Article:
The cool wet summer this year has stalled the sliver-spotted skipper butterflies' recovery from near extinction due to loss of habitat.
It has been established by many studies that butterflies are sensitive to even the slightest change in temperatures. The sliver-spotted skipper butterfly is one such species that is just about recovering from extinction due to loss of habitat, thanks to several conservation efforts. However, the cool wet summer this year has stalled this process as the butterfly struggles to find warmer temperatures.
A study by researchers from the University of Exeter in collaboration with the Universities of York and Liverpool, Sussex Wildlife Trust, the Centre for Ecology & Hydrology and Butterfly Conservation was conducted to analyse the survival chances of this species. Researchers of the 27-year-long study found that local fluctuation of temperatures directly influence the population of the sliver-spotted skipper butterfly and also has an impact on the butterfly colonizing new sites.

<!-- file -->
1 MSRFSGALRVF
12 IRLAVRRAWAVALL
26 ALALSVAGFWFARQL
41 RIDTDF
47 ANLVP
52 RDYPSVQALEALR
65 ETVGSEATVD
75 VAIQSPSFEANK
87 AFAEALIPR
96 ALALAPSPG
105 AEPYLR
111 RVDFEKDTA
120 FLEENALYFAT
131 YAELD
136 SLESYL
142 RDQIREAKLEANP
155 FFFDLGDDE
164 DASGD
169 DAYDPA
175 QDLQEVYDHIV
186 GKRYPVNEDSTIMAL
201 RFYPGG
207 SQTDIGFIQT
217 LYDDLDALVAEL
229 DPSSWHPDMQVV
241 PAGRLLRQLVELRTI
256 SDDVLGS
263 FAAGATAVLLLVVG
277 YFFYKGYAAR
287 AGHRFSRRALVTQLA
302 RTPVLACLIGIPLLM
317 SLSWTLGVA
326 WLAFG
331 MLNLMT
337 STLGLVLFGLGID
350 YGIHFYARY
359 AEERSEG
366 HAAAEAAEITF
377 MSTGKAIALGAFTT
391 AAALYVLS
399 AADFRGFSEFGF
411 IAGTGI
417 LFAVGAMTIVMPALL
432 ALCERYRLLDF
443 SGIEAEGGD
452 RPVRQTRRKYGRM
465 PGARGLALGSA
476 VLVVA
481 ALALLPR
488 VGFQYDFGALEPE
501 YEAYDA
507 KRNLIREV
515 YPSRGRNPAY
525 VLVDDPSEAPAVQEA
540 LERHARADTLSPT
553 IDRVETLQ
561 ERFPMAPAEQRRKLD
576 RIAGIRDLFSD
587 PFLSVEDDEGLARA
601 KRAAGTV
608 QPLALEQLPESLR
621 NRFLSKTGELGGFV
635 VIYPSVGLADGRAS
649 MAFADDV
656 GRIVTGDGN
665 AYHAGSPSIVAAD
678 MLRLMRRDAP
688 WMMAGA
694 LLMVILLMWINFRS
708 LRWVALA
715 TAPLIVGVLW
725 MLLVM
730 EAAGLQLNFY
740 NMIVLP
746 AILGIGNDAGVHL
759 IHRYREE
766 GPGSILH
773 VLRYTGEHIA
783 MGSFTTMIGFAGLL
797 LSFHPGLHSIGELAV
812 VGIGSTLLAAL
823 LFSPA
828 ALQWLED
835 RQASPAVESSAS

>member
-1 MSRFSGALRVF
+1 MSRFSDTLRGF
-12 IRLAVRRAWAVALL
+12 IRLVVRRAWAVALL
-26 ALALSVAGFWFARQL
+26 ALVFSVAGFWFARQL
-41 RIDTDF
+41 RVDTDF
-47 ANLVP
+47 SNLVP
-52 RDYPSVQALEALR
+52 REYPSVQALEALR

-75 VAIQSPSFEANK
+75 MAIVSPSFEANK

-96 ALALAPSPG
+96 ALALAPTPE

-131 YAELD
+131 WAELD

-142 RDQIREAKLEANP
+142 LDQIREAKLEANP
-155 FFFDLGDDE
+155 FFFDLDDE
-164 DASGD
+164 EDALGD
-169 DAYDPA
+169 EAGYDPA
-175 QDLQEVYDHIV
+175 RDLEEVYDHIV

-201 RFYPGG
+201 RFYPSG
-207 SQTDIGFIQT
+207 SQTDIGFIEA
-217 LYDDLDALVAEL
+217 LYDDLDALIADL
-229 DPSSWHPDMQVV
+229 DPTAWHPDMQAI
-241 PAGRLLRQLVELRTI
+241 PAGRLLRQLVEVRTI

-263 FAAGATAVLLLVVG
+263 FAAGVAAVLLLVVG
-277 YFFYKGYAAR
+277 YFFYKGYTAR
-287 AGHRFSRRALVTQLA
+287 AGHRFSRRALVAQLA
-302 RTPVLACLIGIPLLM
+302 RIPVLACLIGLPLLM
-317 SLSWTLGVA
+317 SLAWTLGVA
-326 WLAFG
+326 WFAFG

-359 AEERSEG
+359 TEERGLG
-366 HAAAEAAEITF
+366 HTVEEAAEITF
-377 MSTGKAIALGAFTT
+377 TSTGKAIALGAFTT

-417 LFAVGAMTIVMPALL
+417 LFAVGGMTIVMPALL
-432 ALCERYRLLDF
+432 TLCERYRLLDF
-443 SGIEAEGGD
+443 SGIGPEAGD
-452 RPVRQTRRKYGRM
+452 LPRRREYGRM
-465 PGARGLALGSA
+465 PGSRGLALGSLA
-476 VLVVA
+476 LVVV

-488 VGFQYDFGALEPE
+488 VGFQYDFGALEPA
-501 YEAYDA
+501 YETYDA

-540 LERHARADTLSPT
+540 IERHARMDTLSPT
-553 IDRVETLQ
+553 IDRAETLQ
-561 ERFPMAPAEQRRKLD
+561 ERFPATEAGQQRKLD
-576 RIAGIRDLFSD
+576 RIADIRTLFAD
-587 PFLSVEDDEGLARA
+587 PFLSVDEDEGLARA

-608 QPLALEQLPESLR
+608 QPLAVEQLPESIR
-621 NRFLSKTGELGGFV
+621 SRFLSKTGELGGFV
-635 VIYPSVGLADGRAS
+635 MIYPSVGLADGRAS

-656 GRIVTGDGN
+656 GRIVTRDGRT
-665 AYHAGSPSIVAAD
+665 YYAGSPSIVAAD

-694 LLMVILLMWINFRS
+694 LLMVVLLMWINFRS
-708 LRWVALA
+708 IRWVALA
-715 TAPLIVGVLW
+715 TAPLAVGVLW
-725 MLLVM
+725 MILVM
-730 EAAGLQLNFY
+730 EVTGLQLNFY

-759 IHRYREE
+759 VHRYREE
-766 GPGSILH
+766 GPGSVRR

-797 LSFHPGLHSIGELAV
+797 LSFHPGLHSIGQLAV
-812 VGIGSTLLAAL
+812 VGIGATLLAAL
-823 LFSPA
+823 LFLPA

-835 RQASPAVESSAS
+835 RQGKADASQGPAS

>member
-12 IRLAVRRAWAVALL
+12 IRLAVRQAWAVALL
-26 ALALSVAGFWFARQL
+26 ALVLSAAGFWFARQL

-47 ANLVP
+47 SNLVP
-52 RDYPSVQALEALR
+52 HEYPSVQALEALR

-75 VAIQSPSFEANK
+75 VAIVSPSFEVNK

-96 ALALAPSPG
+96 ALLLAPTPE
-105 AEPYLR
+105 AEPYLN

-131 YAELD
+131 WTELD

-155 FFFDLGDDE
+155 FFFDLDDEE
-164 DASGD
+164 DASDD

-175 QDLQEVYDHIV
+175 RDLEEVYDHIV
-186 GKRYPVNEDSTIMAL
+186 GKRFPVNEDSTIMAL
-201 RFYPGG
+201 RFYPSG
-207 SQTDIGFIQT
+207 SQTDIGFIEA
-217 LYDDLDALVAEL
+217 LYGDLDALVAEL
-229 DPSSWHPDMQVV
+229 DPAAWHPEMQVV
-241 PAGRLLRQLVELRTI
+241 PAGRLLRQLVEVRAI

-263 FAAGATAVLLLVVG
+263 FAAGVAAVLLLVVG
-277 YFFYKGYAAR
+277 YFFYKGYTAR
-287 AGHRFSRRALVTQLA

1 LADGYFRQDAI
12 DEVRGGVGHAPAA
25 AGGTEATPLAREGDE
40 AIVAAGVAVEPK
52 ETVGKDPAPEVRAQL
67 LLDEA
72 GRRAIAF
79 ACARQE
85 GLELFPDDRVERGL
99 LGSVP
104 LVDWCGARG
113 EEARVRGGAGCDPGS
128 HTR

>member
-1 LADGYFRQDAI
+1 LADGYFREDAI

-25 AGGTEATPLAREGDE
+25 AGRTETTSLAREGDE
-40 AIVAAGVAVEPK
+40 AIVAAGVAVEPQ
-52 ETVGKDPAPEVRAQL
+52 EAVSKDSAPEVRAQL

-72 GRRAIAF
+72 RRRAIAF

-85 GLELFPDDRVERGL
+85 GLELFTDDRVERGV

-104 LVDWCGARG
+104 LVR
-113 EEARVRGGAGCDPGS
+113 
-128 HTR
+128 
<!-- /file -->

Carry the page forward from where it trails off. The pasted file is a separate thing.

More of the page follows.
"Although we know that the climate overall is warming there is still much variability in the weather from one year to the next. This variability presents a threat to southern British butterflies that we might expect to take advantage of warmer conditions to colonise further north. In warmer years the silver-spotted skipper, which needs a balmy 25°C to become fully active, has expanded its range. However during the recent cold wet summers we have found the skipper clinging to the warmest south-facing hillsides waiting for better weather," said lead author Dr Jonathan Bennie from the University of Exeter in a press release.
For the study, researchers used weather and butterfly records since 1892 and analyzed how microclimates, created by different slopes and aspects, affect the population of butterflies, where they were, and how quickly the species has been able to colonize new locations as the climate has warmed.
Co-author Dr Jenny Hodgson from the University of Liverpool said that through the study they were able to produce an accurate sketch of the butterfly's expansion and is hopeful that this discovery can help predict which sites would be best for the conservation of these butterflies.